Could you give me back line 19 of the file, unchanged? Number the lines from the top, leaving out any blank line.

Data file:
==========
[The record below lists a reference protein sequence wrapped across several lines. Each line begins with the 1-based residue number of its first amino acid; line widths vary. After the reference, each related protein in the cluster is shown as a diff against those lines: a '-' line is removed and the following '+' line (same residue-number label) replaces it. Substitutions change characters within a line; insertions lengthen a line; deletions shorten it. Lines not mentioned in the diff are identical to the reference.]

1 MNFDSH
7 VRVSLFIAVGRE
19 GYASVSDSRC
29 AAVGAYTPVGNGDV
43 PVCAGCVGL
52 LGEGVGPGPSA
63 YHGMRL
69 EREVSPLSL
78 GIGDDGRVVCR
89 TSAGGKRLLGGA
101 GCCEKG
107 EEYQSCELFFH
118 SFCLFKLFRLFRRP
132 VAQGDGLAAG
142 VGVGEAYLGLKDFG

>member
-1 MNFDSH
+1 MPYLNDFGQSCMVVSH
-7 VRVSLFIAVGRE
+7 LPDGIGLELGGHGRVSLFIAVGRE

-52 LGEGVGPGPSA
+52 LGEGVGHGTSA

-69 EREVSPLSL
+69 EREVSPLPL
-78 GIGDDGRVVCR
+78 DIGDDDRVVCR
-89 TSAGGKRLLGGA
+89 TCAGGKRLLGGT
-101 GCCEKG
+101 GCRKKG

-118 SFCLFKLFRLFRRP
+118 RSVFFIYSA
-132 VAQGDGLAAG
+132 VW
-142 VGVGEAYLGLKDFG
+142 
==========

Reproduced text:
+1 MPYLNDFGQSCMVVSH